June 13, 2024

Outrage over justice for John Crawford III’s death in August took the form of a week of protesting in Beavercreek starting on Monday, Oct. 6, continuing a season of protesting to raise awareness and seek justice for gun violence at the hands of police officers.
The Ohio Student Association (OSA) members gathered in protest of the Greene County grand jury’s decision on Sept. 22 not to indict the officers responsible for Crawford’s gun-point death by local officers. Among their demands are indictment of Officer Sean Williams, the officer responsible for Crawford’s death, and that the 911 caller Ronald Ritchie, who reported Crawford receive some retribution.
Holding signs that called for fair play and highlighted the cops as killers, protesting started out at Beavercreek police headquarters, where members of OSA occupied the space for 72 hours, resulting in a blocked entrance and the station’s shut down.
The protestors’ personal belongings were confiscated, photographed and placed in bags and boxes at the station. According to the OSA’s Twitter account, their belongings were not returned until after public outcry resulted in calls to the station concerning the situation.
After meeting with police officers on Wednesday, the group of about 100 protestors was broken up, and though arrests were said to be “imminent,” no protestors were arrested.
This is not the first time the Crawford situation has sparked protest. Immediately after the incident in August, another group of people held a protest at the Beavercreek Wal-Mart. Several Wittenberg students attended, as well as Lori Askeland, professor of English,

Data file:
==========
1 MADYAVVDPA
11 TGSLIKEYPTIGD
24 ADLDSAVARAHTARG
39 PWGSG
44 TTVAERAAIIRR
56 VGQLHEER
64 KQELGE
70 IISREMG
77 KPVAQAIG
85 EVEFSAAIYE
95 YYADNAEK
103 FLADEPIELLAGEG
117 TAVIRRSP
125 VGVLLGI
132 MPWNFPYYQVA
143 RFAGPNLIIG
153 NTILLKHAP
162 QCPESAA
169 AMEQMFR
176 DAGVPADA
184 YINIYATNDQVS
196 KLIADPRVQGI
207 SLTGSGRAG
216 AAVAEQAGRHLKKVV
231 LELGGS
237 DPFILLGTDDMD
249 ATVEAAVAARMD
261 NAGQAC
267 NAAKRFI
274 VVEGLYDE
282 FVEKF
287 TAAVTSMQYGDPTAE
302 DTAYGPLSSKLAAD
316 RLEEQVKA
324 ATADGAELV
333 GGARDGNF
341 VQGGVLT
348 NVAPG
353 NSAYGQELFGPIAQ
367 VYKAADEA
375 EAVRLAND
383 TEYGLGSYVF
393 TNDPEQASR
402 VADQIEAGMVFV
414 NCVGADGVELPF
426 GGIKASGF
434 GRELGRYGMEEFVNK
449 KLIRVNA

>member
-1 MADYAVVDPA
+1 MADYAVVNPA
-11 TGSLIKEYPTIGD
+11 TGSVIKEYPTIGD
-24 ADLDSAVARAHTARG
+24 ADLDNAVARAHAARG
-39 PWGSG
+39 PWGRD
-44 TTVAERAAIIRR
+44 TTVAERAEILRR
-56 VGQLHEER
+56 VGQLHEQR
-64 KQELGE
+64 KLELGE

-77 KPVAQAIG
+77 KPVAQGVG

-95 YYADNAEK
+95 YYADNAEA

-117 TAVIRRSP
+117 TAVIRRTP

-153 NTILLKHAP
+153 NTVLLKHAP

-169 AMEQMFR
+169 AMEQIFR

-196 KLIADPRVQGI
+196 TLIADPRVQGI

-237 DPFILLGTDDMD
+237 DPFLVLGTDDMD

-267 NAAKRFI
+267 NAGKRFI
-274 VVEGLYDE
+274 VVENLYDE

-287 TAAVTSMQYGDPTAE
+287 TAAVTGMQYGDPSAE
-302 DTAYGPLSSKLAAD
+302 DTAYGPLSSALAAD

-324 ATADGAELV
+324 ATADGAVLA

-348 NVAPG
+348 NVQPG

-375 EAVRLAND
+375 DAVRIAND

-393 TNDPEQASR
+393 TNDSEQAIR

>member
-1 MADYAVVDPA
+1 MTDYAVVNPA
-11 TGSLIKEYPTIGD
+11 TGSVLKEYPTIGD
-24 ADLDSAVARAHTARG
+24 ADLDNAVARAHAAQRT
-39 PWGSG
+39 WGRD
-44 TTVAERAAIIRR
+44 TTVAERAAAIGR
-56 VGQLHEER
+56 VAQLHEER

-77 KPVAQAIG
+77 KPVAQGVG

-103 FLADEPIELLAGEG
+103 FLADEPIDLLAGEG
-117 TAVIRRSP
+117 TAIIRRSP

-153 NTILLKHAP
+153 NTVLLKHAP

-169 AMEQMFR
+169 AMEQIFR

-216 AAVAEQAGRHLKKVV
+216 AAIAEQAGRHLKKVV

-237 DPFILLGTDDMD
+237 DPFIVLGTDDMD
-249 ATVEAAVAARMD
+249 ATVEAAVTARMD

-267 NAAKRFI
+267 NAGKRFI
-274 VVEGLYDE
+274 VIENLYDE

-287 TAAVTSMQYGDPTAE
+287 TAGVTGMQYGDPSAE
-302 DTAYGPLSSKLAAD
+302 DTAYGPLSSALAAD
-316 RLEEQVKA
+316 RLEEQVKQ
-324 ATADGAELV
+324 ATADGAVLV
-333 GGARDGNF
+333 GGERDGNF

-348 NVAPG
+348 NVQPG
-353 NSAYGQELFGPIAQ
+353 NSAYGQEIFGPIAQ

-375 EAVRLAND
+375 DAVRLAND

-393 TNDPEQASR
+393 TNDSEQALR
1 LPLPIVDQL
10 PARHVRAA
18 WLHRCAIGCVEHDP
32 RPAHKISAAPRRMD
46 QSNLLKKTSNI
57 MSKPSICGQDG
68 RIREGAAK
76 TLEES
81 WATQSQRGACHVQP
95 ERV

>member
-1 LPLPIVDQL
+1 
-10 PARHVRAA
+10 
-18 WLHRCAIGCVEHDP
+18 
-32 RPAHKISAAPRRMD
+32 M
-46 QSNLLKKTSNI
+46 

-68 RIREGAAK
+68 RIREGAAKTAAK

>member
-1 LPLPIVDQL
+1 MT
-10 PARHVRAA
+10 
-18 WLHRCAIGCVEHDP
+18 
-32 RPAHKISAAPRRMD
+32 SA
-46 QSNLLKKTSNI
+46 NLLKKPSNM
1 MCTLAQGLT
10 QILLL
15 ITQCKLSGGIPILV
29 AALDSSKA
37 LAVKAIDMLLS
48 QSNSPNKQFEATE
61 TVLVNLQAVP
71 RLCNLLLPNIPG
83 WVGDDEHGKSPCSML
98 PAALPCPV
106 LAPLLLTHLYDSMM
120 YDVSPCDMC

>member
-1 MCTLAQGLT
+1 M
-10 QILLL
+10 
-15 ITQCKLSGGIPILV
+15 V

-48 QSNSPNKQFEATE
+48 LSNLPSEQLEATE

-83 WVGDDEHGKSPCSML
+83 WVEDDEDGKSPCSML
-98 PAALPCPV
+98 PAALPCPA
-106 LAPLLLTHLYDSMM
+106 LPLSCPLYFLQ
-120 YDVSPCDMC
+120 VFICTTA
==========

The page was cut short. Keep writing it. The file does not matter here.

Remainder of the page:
Senior Autumn Smith, one of the students involved in the August protest, stated that “Whether it be a race issue or an issue of an innocent life being taken unjustly, those guilty should be charged, or suspended, and given just punishment.”
The decision not to indict the officers involved in Crawford’s death is, as Smith states, “to ignore basic human rights, and anyone who denies that, in support of the position of a police officer or anything, is forgetting that essential basic truth.”
Earlier in October, Ohio Open Carry activists, who promote and support the open carry laws of Ohio, gathered with pistols and assault rifles at hand to protest at the Wal-Mart where Crawford was killed in defense of his right to carry a weapon.
This past weekend also held the “Weekend of Resistance,” or “Ferguson October,” in Ferguson, Mo., where hundreds of protestors stood for justice of Mike Brown, another African-American man killed in August by police officers.
The OSA’s protesting will move to the Ohio Statehouse in Columbus, OH on Oct. 18, open for anyone to take part in.
As the protesting moves forward, so does investigation of Crawford’s death. On Wednesday it was announced that the Federal Bureau of Investigation, the U.S. Department of Justice, and the U.S. Attorney’s Office would commence reviewing Crawford’s case for violations of federal laws and civil rights.

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